The U.S. maritime industry includes U.S.-flag ships (registered to the United States), U.S. citizen crew, and U.S. shipyards. The Department of Defense (DOD) relies on this industry to carry military cargo around the world in peace and war.
However, the industry has shrunk due to high operating costs and may not be sufficient to support sustained military operations.
In 2014, Congress directed the Department of Transportation (DOT) to develop a national maritime strategy to help ensure the sustainability of the U.S.-flag fleet. In 2019, DOT renewed stalled efforts to do so, this time with participation from DOD and other key agencies. It was given a renewed date of February 2020 to deliver the strategy to Congress.
A Government Accountability Office (GAO) review has found that DOT is taking steps to finalize this strategy and has been obtaining interagency input.
In its January 15 report, GAO said selected stakeholders have identified some key national defense implications of the challenges facing the U.S. maritime industry. These stakeholders, as well as DOD officials, cautioned that continued declines in the size and capabilities of the oceangoing U.S.-flag fleet could lead to inadequate capacity for DOD to transport military cargo during a national defense crisis. Likewise, a potential shortage of mariners could lead to DOD not having adequate crews to operate government-owned reserve ships that may be activated during a wartime surge. Seven of the 10 industry stakeholders GAO interviewed stated that a comprehensive national strategy could help address industry challenges.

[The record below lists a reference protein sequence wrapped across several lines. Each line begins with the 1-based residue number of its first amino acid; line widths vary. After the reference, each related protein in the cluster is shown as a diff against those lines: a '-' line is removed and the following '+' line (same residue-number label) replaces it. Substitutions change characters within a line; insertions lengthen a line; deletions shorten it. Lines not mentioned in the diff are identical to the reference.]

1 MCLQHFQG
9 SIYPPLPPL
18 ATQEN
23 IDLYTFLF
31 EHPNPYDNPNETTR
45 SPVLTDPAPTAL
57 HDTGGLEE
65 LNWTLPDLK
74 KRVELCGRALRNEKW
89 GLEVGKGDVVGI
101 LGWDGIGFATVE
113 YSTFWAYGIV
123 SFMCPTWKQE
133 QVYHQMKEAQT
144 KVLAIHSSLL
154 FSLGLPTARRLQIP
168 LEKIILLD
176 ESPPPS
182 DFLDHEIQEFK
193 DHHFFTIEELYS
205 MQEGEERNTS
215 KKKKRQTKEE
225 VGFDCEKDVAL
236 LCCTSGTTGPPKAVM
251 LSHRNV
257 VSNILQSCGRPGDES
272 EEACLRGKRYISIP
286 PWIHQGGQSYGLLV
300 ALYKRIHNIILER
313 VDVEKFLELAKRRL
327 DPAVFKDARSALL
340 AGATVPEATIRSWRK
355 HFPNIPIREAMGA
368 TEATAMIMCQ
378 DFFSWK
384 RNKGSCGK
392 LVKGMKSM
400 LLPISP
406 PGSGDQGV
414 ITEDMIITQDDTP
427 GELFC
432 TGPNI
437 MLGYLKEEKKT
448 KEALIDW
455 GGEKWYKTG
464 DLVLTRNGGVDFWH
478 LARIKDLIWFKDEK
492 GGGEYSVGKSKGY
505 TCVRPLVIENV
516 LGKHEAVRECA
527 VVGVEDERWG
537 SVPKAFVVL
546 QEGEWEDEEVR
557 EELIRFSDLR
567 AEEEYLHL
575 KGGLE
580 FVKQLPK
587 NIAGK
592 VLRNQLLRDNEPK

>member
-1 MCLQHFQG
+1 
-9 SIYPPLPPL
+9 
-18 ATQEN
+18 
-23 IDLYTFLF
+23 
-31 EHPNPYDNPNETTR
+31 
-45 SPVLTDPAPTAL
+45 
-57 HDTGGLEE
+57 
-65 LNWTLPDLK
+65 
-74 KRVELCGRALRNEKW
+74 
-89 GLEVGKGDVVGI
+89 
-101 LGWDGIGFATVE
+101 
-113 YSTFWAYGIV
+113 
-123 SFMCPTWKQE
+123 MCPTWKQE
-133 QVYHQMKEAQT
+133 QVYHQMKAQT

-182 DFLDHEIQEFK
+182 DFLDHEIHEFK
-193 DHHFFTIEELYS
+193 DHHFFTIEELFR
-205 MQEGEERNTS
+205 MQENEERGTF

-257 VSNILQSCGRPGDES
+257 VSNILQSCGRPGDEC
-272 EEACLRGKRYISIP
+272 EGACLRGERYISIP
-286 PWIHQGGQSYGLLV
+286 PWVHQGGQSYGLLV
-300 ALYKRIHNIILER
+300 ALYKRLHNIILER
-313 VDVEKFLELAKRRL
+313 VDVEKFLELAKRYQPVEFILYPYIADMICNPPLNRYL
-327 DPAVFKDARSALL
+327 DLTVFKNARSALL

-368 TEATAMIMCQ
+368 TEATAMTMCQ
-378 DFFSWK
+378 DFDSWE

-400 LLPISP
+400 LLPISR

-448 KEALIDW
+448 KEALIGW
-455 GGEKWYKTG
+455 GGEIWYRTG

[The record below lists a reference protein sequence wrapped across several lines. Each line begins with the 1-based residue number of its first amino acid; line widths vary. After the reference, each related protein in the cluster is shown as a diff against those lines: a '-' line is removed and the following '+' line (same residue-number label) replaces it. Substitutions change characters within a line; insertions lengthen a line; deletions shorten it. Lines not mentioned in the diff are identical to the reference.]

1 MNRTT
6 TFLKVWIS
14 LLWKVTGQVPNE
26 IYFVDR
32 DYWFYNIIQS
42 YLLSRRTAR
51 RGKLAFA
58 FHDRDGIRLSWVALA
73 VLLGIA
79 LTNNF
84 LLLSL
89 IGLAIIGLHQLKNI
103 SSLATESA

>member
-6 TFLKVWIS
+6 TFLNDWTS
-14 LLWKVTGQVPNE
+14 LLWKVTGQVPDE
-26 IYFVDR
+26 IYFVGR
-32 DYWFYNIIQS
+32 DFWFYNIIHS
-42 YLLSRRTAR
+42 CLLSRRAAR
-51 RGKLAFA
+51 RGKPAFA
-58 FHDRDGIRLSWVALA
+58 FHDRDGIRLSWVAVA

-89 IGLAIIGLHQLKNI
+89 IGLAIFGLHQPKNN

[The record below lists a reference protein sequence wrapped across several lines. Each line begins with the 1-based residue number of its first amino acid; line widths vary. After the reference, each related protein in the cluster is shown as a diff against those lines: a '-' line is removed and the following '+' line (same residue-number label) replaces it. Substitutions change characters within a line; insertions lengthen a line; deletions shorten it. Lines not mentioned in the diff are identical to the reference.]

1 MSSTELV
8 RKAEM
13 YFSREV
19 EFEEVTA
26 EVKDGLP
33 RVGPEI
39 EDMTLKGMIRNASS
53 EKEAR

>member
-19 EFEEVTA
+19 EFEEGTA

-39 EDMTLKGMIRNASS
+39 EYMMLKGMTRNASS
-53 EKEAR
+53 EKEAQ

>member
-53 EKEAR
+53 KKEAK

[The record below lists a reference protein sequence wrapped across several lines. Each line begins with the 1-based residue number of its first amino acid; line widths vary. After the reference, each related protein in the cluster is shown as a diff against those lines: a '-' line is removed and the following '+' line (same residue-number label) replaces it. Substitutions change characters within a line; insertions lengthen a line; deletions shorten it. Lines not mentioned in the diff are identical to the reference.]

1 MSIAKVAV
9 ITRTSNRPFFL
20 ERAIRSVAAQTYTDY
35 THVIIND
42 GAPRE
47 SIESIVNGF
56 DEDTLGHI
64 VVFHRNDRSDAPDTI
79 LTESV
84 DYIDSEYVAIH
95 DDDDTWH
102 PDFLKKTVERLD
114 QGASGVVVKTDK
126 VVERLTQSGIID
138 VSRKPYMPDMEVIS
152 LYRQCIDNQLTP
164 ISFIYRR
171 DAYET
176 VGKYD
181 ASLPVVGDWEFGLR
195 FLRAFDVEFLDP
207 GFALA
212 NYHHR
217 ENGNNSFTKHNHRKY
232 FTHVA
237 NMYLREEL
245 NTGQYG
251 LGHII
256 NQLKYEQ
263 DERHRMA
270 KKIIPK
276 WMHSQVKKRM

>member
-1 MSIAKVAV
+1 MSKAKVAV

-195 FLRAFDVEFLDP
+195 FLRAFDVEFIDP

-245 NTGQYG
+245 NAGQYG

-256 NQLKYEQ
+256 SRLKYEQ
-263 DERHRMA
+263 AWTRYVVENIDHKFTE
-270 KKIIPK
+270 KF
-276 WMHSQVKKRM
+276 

After a stalled strategy development process that did not include key stakeholders, DOT established a new interagency working group, in September 2019, to finalize the national maritime strategy. DOT has been working on a draft strategy since 2014 to address statutory mandates. In 2017, DOT began revising the draft strategy to align with the new administration’s priorities.
Interagency coordination, however, was limited as DOT did not include DOD or other key federal stakeholders. In August 2018, DOT submitted the revised draft to the Office of Management and Budget (OMB) for interagency review. OMB staff told GAO they circulated this draft to 12 agencies and two policy councils in the Executive Office of the President. However, according to OMB staff, OMB suspended this process shortly after it began at the request of the Executive Office of the President because of its plans to convene a committee to consider policy matters related to the strategy. According to DOT officials, the process remained suspended until DOT learned in September 2019 that the Executive Office of the President had not convened and no longer planned to convene such a committee. DOT then established a new interagency working group to revise and finalize the strategy, ending a year-long delay in the strategy’s development. This working group includes DOD and other key agencies that were not previously consulted and should address gaps in interagency coordination.
DOT officials told GAO that they intend to submit the strategy to Congress by February 2020, as required.